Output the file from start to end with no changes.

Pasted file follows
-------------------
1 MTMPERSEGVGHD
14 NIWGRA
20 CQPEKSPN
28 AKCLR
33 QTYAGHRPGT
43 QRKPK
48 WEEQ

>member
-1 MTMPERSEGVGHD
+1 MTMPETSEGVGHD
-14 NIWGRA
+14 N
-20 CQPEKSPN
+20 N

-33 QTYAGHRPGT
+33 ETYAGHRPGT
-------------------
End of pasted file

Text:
1 MTMPERSEGVGHD
14 NIWGRA
20 CQPEKSPN
28 AKCLR
33 QTYAGHRPGT
43 QRKPK
48 WEEQ

>member
-1 MTMPERSEGVGHD
+1 MTMPETSEGVGHD
-14 NIWGRA
+14 N
-20 CQPEKSPN
+20 N

-33 QTYAGHRPGT
+33 ETYAGHRPGT